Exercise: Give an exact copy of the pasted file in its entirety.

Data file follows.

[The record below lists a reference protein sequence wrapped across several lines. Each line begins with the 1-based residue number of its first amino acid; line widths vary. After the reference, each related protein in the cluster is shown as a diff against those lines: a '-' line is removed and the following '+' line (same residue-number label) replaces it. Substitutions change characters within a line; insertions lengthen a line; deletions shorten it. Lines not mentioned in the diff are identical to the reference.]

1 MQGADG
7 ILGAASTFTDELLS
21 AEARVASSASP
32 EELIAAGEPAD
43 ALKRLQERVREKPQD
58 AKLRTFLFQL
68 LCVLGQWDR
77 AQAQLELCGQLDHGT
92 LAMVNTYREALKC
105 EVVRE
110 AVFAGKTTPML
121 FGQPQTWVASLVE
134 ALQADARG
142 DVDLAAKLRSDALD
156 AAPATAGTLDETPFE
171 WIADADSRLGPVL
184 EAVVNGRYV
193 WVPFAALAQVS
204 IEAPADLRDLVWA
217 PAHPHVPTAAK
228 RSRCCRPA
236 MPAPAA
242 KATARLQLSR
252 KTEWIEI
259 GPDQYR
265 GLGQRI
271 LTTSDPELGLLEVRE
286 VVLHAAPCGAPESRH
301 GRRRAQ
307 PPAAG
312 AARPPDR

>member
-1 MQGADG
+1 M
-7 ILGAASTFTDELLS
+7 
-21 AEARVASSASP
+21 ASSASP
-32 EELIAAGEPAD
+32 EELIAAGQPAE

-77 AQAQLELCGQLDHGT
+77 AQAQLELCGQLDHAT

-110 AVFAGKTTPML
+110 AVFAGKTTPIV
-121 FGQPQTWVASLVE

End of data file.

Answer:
[The record below lists a reference protein sequence wrapped across several lines. Each line begins with the 1-based residue number of its first amino acid; line widths vary. After the reference, each related protein in the cluster is shown as a diff against those lines: a '-' line is removed and the following '+' line (same residue-number label) replaces it. Substitutions change characters within a line; insertions lengthen a line; deletions shorten it. Lines not mentioned in the diff are identical to the reference.]

1 MQGADG
7 ILGAASTFTDELLS
21 AEARVASSASP
32 EELIAAGEPAD
43 ALKRLQERVREKPQD
58 AKLRTFLFQL
68 LCVLGQWDR
77 AQAQLELCGQLDHGT
92 LAMVNTYREALKC
105 EVVRE
110 AVFAGKTTPML
121 FGQPQTWVASLVE
134 ALQADARG
142 DVDLAAKLRSDALD
156 AAPATAGTLDETPFE
171 WIADADSRLGPVL
184 EAVVNGRYV
193 WVPFAALAQVS
204 IEAPADLRDLVWA
217 PAHPHVPTAAK
228 RSRCCRPA
236 MPAPAA
242 KATARLQLSR
252 KTEWIEI
259 GPDQYR
265 GLGQRI
271 LTTSDPELGLLEVRE
286 VVLHAAPCGAPESRH
301 GRRRAQ
307 PPAAG
312 AARPPDR

>member
-1 MQGADG
+1 M
-7 ILGAASTFTDELLS
+7 
-21 AEARVASSASP
+21 ASSASP
-32 EELIAAGEPAD
+32 EELIAAGQPAE

-77 AQAQLELCGQLDHGT
+77 AQAQLELCGQLDHAT

-110 AVFAGKTTPML
+110 AVFAGKTTPIV
-121 FGQPQTWVASLVE